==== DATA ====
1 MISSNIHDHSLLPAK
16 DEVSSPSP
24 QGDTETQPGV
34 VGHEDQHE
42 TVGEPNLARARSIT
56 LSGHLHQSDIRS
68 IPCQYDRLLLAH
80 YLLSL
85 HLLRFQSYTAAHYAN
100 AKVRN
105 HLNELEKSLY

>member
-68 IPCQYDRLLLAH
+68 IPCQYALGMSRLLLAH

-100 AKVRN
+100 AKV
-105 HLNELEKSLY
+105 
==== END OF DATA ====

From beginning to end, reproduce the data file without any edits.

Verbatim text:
1 MISSNIHDHSLLPAK
16 DEVSSPSP
24 QGDTETQPGV
34 VGHEDQHE
42 TVGEPNLARARSIT
56 LSGHLHQSDIRS
68 IPCQYDRLLLAH
80 YLLSL
85 HLLRFQSYTAAHYAN
100 AKVRN
105 HLNELEKSLY

>member
-68 IPCQYDRLLLAH
+68 IPCQYALGMSRLLLAH

-100 AKVRN
+100 AKV
-105 HLNELEKSLY
+105 